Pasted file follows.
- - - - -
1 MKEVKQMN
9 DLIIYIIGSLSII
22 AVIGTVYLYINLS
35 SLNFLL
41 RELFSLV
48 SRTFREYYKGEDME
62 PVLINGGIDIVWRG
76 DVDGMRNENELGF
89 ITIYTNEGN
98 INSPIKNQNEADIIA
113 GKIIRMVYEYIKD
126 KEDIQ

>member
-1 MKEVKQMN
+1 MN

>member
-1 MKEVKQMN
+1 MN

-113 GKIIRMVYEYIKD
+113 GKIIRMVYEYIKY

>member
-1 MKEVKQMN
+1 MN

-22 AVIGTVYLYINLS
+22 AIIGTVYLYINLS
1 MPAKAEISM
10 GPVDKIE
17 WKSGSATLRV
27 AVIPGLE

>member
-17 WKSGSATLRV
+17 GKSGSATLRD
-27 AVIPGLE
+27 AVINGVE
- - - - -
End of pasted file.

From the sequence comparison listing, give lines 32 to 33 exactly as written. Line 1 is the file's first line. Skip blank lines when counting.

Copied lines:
+17 GKSGSATLRD
-27 AVIPGLE